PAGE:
In the newly built Faculty of Informatics of OGU, I taught, among others, the course of ‘Methods of Creative Problem Solving’ to 2nd year students, focusing on TRIZ, USIT and related methods. For the thesis works, the students choose their seminar classes at the start of their 3rd year. 2 to 5 students per year joined my seminar class, on the topic of ‘Thinking Methods of Creative Problem Solving’. I used various familiar problems in everyday-life for practicing together the ways of thinking. The students in my seminar class chose a problem each and, after discussing together in the class, wrote a thesis on how he/she thought and solved the problem. Later in 2010, I had another type of seminar class of 10 students at the 2nd year. I guided the students in a workshop style, without lectures, on the topic of ‘A large variety of writing instruments’ for studying the evolution of technologies of familiar items. Lecture notes of the course, several works of students’ theses and the results of the seminar class, mentioned above, were presented at TRIZ conferences in Japan and in USA/Europe. These case studies developed by students are found illustrative for students and even for engineers.
In parallel of teaching at OGU, I made much effort for proliferating TRIZ. We organized Japan TRIZ Society (preparation in 2004 and officially in 2007), where I was a founding board member till 2012. We also organized Japan TRIZ Symposium every year since 2005, having 100 to 200 participants, of the nature basically all-Japan and partly (but as much as possible) international. I served Program Chairman of the Symposia for 8 years from 2005 through 2012. I myself presented my TRIZ/USIT works in Japan TRIZ Symposia and in ETRIA TRIZ Future Conferences every year (and in TRIZCON in USA several years). The TRIZ Home Page in Japan has been a very important medium for TRIZ promotion.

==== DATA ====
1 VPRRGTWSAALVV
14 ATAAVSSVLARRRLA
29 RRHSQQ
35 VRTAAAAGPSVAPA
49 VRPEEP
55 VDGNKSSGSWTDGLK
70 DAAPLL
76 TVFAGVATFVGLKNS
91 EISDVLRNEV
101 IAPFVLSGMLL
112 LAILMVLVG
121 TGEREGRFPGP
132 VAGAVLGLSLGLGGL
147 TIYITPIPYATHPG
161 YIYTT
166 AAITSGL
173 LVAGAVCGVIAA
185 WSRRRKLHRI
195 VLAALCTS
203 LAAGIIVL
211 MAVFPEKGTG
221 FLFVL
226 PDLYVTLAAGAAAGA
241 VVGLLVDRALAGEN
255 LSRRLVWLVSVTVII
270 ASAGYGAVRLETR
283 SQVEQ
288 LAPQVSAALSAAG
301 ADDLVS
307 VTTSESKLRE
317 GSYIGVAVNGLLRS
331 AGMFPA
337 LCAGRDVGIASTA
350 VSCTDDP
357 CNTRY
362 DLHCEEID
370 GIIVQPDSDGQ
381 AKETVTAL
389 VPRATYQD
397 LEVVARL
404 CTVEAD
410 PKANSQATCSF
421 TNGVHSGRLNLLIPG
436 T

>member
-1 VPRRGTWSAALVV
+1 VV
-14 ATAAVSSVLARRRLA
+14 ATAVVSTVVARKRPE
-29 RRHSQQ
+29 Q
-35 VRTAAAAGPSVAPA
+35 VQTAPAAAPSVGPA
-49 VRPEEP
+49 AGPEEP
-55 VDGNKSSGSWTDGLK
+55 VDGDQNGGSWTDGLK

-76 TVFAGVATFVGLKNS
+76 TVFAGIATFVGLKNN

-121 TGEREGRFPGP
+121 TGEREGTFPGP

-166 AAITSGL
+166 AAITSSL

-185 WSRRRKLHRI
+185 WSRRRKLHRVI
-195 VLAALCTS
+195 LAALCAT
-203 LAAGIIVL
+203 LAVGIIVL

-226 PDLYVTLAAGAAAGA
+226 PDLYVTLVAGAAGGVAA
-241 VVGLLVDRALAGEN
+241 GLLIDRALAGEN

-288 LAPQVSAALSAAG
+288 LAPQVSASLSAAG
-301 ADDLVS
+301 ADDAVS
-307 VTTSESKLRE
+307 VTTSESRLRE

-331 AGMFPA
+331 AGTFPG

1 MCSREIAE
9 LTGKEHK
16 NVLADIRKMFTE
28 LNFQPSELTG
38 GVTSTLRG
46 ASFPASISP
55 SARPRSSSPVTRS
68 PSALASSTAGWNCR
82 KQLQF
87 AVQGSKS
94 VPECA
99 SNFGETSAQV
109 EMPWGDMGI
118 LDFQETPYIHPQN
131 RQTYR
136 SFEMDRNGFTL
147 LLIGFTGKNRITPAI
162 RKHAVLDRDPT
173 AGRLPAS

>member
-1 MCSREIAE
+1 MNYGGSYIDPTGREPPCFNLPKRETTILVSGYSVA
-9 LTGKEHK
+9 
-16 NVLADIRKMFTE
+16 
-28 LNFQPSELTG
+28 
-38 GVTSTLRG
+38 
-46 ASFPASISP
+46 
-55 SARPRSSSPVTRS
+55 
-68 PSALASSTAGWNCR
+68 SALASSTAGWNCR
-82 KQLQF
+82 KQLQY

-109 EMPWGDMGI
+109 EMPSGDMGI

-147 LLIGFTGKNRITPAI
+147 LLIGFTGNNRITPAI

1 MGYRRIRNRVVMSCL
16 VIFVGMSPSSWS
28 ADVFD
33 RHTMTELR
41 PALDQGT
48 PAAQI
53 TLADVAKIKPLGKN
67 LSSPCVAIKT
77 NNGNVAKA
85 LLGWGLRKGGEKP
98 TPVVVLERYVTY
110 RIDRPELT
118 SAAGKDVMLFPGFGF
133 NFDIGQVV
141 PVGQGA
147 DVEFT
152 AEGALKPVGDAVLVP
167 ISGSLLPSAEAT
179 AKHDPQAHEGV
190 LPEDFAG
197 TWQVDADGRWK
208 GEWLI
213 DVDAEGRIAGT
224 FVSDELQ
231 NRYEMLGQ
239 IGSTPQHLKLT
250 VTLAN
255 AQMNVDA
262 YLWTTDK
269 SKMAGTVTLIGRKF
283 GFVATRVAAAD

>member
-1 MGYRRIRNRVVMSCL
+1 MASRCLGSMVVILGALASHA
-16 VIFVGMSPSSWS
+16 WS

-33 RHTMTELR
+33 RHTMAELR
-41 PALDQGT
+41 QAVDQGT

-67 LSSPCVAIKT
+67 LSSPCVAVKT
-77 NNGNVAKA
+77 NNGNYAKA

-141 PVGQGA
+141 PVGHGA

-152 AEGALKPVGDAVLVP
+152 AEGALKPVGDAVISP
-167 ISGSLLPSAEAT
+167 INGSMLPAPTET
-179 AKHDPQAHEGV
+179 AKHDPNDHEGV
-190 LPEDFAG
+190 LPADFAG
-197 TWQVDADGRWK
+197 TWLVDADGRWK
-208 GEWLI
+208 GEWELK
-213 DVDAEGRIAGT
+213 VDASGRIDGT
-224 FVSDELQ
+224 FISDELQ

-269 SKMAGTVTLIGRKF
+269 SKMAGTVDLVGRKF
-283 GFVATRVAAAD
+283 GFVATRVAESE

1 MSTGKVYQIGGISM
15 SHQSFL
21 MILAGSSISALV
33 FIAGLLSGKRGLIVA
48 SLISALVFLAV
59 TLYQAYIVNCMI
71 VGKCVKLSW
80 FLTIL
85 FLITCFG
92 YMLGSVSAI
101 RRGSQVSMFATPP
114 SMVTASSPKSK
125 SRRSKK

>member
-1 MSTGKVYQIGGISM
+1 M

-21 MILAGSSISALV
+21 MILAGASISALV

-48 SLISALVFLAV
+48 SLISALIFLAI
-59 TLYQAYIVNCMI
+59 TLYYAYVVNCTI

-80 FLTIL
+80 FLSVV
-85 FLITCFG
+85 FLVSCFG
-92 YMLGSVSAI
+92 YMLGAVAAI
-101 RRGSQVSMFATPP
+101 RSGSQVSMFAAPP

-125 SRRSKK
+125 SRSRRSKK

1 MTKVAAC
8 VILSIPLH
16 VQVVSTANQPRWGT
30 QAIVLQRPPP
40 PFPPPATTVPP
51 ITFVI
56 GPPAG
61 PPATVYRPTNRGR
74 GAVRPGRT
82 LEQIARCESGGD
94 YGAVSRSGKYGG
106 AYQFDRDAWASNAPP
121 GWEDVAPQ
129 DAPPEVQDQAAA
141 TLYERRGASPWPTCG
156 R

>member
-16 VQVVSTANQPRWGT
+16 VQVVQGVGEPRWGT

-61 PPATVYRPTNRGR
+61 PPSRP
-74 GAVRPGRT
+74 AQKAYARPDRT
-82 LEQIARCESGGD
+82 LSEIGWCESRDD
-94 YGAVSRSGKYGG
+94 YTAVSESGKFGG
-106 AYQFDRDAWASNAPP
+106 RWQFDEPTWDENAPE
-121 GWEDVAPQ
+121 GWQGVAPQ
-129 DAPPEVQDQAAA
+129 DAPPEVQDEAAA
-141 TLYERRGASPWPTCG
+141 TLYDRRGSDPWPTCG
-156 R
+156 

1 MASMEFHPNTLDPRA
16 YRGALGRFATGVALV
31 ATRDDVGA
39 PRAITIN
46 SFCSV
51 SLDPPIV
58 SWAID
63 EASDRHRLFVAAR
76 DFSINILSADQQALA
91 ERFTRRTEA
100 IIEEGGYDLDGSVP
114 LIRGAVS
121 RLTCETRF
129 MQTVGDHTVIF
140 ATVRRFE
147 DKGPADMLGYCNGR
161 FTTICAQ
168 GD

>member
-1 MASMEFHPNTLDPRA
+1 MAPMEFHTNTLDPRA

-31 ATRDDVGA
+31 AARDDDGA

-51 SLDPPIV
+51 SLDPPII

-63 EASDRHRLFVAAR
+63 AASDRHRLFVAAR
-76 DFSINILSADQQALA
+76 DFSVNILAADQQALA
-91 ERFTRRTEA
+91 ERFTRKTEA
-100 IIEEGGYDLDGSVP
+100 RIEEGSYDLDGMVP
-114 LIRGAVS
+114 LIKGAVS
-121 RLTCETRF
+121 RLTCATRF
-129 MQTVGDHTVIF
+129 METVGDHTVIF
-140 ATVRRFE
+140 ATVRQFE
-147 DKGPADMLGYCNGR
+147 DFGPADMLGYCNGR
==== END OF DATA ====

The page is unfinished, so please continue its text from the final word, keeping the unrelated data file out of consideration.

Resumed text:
I retired OGU in 2012 at the age of 71, but I am still working actively in the field of TRIZ as Professor Emeritus of OGU. The university supports me with the Web server for the TRIZ Home Page in Japan. My research has recently made good fruits: The idea of ‘Six-Box Scheme of USIT’ has been extended much into the concept that ‘Six-Box Scheme’ is the New Paradigm of ‘General Methodology of Creative Problem Solving (CrePS)’. CrePS is the (higher level) methodology which integrates many different methods including TRIZ, USIT, VE, TOC, Six-Sigma, Lean, Brainstorming, Innovation methods, etc. etc. The Six-Box Scheme updates/replaces the conventional ‘Four-Box Scheme of Abstraction’ of problem solving which is widely assumed so far in science and technology. By virtue of this new paradigm, many different methods competing so far in confusing manners are possible to be integrated and unified in the general methodology CrePS. USIT is a simple-to-learn and yet effective-to-apply process of Creative Problem Solving with the Six-Box Scheme. USIT is well established already and documented fully recently in the form of USIT Manual and A Collection of USIT Case Studies. The works I made with my students at OGU are included significantly in these Manual and Collection of Case Studies.
Before closing, I should mention three weak points in my TRIZ activities at OGU. (1) Even though I tried to teach/train my students as much as possible, I am not sure how much the students actually have acquired the way of creative problem solving and how much their learnings are useful in their lives. (2) OGU does not have any research groups. Professors and Lectures are working for education of undergraduate students and are doing research separately. Since every teacher has their own specialty (intently distributed widely), joint research work is very rare, unfortunately. (3) The course and the seminar classes are carried out as official teaching in the curriculum, but the contents of them will change by the decision of teachers. TRIZ-centered contents may not be carried out after my retirement.
As described above, TRIZ and its extensions have been introduced and taught actively in Osaka Gakuin University from 1998 through 2012. It is a pioneering work in Japan and in the world. Education of undergraduate students with the Way of Thinking for Creative Problem Solving is a significant activity. Research, application, proliferation, promotion of TRIZ and its extensions were carried out in parallel to the education and having good mutual interactions among them. Details of all these activities are fully documented and published in conferences and in the Web site “TRIZ Home Page in Japan” both in Japanese and in English.
Ref: ”TRIZ Home Page in Japan”: http://www.osaka-gu.ac.jp/php/nakagawa/TRIZ/eTRIZ/
Toru Nakagawa March 8, 2017